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Monday, November 29, 2004

Now That's What We Call a Boom Town 

In a recent decade our mother-in-law made a pilgrimage to a small town in what was then Yugoslavia, where the blessed virgin Mary had reportedly manifested herself to the locals -- in a fountain, we believe (although it may have been a soda fountain, especially if there was a grilled cheese sandwich involved). As you know, one miracle leads to another, and when word of Miss Mary's appearance spread, the previously-impoverished village became a tourist destination, descended upon by thousands of (relatively) well-heeled, (relatively) free-spending visitors seeking a brush with Divinity. Both the residents and our mother-in-law were quick to cite the sudden revitalization of the town's economy as further proof of the blessed virgin's indisputable charity and grace.

All of which leads us to wonder how the equally lucky residents of Playas, New Mexico, must feel about Osama bin Laden. From the Palm Beach Post, courtesy of our always-reliable colleague Rorschach at No Capital:
This former company town on the edge of New Mexico's economically depressed Hidalgo County is about to become the first U.S. community devoted wholly to the war on terror.

In late September, without much fanfare, the Department of Homeland Security helped a subcontractor, the New Mexico Institute of Mining and Technology, buy Playas root and branch for $5 million to convert it to a fully integrated counterterrorism training center.

Since the whole town is now in the hands of homeland security experts, they will be able to use it to stage mock bombings, hostage takings and water supply poisonings, as well as anthrax and chemical weapons attacks, officials said.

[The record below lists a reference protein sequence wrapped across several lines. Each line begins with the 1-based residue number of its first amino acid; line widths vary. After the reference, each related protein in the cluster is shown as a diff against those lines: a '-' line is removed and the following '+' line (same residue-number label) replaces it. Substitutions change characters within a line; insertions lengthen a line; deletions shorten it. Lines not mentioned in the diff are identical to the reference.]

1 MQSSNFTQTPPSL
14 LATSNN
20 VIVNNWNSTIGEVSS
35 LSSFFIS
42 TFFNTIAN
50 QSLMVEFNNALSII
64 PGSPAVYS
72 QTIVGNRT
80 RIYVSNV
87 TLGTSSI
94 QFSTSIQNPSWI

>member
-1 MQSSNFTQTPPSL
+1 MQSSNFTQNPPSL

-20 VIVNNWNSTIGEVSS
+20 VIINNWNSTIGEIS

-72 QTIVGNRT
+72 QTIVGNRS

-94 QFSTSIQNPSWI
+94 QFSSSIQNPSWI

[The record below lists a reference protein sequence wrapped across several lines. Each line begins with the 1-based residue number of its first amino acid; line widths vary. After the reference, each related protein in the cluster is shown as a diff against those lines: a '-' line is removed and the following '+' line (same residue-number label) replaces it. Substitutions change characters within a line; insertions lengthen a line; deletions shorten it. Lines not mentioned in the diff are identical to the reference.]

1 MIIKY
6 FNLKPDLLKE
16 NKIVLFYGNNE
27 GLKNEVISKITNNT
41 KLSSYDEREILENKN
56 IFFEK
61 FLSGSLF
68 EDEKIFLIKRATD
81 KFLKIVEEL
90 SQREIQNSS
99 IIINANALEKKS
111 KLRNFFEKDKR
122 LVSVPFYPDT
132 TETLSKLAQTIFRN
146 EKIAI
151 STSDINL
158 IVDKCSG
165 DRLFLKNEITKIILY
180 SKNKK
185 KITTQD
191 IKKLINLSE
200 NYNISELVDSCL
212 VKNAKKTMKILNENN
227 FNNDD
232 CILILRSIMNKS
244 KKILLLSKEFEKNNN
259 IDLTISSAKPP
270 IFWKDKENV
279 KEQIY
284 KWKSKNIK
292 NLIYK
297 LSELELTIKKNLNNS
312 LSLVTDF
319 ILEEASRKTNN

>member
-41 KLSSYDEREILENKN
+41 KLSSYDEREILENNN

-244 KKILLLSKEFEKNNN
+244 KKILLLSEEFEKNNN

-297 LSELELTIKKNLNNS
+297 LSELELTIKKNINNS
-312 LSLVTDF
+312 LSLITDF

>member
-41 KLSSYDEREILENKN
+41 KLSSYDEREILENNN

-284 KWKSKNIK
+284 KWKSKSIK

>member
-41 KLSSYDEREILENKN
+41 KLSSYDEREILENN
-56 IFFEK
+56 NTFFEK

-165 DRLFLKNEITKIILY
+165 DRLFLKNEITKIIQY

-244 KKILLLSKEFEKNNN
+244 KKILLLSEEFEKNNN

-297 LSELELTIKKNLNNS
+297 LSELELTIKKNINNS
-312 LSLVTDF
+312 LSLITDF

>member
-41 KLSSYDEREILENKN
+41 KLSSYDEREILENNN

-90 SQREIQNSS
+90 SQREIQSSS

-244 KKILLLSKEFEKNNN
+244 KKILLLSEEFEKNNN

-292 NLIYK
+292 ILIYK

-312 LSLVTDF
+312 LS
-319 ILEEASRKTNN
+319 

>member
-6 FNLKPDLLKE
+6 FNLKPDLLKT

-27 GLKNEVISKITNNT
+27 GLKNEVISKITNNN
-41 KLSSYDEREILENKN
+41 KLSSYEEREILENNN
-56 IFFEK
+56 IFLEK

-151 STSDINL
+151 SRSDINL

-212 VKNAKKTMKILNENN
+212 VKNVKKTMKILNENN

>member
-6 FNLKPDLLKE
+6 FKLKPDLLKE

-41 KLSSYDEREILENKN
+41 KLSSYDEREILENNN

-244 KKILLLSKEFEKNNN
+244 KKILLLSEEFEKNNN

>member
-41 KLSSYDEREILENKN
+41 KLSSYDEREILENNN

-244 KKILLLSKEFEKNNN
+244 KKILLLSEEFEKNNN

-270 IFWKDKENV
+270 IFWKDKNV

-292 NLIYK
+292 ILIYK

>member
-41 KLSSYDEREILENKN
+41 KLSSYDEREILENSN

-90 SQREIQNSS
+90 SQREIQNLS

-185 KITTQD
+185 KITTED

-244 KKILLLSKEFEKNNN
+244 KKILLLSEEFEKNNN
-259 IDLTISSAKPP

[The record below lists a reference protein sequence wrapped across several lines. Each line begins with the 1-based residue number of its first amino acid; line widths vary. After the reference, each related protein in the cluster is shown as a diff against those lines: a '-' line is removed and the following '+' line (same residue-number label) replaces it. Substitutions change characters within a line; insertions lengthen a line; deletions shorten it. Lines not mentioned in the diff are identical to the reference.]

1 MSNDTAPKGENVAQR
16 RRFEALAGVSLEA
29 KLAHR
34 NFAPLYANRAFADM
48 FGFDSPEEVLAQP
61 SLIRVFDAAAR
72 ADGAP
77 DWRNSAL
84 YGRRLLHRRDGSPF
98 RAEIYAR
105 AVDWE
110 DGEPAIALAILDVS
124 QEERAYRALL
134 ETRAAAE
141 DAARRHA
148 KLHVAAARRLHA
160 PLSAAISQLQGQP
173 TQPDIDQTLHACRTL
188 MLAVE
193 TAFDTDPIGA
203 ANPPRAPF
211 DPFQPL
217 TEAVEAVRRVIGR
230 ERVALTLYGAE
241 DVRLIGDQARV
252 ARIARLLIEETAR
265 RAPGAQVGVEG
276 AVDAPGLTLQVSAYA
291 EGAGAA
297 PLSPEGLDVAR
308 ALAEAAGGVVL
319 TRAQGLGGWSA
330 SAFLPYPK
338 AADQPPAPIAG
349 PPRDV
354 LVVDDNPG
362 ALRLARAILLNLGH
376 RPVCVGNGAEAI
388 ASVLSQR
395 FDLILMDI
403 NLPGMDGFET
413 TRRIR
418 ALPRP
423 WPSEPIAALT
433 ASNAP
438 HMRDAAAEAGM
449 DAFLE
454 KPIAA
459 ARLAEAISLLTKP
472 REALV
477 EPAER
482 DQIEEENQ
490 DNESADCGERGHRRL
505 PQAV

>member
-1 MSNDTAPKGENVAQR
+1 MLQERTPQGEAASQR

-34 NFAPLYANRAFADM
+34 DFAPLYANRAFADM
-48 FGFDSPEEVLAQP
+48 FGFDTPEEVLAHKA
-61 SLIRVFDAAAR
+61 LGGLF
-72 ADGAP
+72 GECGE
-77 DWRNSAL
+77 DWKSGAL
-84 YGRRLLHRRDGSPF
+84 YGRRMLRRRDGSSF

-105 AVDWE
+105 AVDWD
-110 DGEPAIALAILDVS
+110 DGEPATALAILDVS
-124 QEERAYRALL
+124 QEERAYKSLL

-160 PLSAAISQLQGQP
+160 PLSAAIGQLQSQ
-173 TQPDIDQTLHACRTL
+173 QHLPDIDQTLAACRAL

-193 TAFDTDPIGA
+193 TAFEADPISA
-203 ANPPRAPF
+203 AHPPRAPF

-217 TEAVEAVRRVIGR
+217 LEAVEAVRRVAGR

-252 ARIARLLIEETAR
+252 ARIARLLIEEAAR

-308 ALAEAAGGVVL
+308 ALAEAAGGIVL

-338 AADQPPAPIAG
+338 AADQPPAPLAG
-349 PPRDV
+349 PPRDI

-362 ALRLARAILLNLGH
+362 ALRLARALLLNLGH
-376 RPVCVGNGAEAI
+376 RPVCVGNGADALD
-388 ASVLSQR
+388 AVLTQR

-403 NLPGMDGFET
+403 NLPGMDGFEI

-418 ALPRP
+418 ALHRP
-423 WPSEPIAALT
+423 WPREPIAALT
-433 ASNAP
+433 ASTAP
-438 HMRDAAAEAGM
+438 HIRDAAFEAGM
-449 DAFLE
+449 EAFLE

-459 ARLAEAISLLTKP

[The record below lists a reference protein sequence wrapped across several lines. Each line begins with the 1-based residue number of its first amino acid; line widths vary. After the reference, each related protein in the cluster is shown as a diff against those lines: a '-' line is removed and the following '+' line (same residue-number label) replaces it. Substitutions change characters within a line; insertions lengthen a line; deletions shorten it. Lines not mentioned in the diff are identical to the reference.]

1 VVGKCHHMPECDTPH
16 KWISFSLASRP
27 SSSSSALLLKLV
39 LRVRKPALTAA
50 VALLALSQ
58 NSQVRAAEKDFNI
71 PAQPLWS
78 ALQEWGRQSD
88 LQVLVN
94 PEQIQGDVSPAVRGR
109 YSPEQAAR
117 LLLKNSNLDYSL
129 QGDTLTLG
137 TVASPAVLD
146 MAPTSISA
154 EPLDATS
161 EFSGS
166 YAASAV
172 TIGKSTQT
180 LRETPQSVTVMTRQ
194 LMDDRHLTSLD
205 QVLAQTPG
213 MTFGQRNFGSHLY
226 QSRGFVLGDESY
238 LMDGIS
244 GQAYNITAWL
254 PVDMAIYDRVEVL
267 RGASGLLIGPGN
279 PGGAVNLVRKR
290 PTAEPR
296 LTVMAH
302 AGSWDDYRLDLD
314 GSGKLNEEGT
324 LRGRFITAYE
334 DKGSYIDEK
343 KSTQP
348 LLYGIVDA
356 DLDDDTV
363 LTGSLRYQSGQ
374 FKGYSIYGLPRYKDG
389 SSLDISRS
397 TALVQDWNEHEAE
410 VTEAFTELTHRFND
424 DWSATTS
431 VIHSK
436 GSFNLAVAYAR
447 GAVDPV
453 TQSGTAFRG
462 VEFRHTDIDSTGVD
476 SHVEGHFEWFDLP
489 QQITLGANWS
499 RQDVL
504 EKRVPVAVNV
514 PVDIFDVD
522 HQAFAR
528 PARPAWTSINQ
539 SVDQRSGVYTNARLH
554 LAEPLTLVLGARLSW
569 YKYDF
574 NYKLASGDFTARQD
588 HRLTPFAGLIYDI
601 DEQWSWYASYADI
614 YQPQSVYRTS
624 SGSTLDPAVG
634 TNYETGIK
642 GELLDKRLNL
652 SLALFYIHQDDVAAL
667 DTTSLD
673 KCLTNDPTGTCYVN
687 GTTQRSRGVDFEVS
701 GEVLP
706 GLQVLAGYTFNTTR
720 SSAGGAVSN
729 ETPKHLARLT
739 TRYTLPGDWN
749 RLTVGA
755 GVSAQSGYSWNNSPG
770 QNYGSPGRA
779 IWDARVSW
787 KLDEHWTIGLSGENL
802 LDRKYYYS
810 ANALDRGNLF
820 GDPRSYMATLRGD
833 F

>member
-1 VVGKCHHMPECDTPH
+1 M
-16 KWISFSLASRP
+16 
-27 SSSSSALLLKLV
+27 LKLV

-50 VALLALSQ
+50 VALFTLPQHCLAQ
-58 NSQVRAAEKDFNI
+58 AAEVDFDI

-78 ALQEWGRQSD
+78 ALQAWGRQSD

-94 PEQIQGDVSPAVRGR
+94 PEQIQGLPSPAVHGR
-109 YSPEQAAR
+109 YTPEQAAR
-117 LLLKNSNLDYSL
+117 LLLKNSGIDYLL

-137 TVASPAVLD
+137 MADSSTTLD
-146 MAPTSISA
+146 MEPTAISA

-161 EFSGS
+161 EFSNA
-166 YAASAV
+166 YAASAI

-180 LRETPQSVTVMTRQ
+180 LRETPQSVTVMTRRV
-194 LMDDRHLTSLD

They can even explode a make-believe "dirty bomb" to see how "radiation" could spread over still-impeccable lawns, adobe-colored houses and the outlying rattlesnake-inhabited plain.

The first exercise featuring simulated suicide bombings, scheduled for Thursday, will involve all of the largely abandoned town, which boasts more than 250 homes, a community center, a clinic, an independent water supply system and the local pride and joy: the Playas bowling alley.

"Nobody expected this turn of events," says a laughing Tommy Townsend, the jovial former city manager and one of the local old-timers. "But everybody is happy we are getting the jobs back" . . . .

Townspeople, meanwhile, are counting the days to the moment they are "bombed" and "poisoned" because all of that means federal dollars for the cash-starved community. And that translates into jobs.

"We've been waiting for these jobs for so long," says Tricia Townsend, wife of the former city manager. "It's time for them to finally start hiring."

The smell of the homeland security pie has spread far beyond Playas as businessmen scramble for a slice.

Asked whether Playas' new line of business is generating concern among neighbors, one mustached man said, laughing: "You're kidding me. Bring it on!"

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